I recently purchased a new bottle of shampoo. As I looked through all of the varieties on the shelf, each of them promising to do something different--replenish dry hair follicles or cure oily strands, add volume or smooth frizziness, enhance shine or tighten curls--I found myself growing frustrated with the plethora of choices.
All I wanted was basic, natural shampoo, but all the marketing, not to mention the long list of unpronounceable ingredients, was getting in my way. I decided to do some research on the production of shampoo so that next time I faced the shelves of bottles, I would know exactly what to look for.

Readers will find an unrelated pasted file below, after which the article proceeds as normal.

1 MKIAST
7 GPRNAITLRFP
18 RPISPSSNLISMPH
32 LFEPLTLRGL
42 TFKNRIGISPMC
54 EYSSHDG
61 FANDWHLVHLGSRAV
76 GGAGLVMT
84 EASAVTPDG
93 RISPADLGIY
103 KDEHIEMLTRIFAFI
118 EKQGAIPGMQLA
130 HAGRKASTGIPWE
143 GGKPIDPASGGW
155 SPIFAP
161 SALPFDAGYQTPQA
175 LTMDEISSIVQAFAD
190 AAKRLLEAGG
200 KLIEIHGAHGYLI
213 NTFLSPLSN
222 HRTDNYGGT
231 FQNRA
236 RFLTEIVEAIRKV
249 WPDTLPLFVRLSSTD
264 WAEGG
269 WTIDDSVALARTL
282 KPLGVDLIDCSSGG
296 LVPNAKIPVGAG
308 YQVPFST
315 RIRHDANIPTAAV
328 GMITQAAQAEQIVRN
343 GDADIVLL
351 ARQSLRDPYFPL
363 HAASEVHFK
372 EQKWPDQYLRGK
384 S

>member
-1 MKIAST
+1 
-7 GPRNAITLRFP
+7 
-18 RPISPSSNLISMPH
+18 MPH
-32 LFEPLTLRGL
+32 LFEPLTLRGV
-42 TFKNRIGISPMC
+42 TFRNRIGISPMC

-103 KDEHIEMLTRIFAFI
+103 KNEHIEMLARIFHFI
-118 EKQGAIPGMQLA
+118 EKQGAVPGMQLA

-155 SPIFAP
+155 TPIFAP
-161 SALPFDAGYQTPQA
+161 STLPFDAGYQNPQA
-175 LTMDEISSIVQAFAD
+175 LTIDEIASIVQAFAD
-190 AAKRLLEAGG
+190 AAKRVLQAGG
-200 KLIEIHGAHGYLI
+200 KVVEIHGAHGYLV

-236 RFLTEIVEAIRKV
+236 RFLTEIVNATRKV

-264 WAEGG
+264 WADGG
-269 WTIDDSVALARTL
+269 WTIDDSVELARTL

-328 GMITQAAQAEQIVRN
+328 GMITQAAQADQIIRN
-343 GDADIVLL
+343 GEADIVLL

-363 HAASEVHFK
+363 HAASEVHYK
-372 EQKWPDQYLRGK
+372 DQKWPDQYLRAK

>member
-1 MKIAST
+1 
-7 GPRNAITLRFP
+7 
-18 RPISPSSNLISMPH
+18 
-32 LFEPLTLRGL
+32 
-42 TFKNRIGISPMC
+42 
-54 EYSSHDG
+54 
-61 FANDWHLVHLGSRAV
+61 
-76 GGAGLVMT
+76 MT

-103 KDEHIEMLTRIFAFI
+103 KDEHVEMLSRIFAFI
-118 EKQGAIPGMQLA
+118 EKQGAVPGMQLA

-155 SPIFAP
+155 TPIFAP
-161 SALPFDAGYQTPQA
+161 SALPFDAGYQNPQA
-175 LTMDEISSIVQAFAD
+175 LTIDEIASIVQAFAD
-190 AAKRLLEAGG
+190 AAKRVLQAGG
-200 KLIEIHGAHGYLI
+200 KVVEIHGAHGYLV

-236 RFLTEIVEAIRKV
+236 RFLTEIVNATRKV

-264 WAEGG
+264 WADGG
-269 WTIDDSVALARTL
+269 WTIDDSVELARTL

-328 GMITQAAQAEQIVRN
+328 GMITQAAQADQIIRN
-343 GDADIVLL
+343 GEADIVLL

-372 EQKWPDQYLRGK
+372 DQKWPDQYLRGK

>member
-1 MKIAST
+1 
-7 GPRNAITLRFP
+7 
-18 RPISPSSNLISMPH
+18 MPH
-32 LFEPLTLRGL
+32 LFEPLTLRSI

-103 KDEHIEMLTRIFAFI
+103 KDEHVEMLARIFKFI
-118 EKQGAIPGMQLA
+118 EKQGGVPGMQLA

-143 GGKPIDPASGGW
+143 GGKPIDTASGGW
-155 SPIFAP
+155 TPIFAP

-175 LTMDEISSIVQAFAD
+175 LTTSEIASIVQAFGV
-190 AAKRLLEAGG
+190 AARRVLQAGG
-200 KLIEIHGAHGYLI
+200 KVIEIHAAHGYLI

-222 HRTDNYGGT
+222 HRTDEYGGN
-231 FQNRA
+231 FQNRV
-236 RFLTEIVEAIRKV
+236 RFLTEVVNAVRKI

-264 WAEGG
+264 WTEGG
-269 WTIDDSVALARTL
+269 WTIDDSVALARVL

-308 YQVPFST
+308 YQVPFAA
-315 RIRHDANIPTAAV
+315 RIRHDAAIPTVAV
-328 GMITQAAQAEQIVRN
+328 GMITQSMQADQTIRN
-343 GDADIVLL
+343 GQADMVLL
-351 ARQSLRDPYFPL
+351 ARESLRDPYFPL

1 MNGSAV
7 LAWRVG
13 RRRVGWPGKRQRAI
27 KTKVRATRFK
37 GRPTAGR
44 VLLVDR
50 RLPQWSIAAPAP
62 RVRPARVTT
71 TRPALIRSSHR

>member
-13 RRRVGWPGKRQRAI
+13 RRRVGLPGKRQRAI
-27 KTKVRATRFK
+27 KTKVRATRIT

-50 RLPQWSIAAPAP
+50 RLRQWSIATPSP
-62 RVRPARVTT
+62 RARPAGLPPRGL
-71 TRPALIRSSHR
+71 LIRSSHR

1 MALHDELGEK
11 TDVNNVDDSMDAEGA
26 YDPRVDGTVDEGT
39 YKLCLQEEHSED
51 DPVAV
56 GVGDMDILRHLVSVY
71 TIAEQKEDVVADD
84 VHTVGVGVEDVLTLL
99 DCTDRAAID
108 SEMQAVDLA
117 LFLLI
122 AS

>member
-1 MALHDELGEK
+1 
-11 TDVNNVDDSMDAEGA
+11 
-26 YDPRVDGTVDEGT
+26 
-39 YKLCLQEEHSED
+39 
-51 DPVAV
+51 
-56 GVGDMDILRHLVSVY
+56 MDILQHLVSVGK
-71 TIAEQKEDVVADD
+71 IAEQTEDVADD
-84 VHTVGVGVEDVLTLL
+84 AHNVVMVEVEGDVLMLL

The formation of a shampoo begins in the lab. Cosmetic chemists decided what characteristics the shampoo formula should have: thickness, color, smell, cleansing strength, etc. Then they create the preliminary batches using water, detergents, and thickening, foaming, and conditioning agents, as well as certain special modifiers, preservatives, and additives. Water is the basic ingredient, constituting up to 80 percent of the formula. Next come the detergents or surfactants.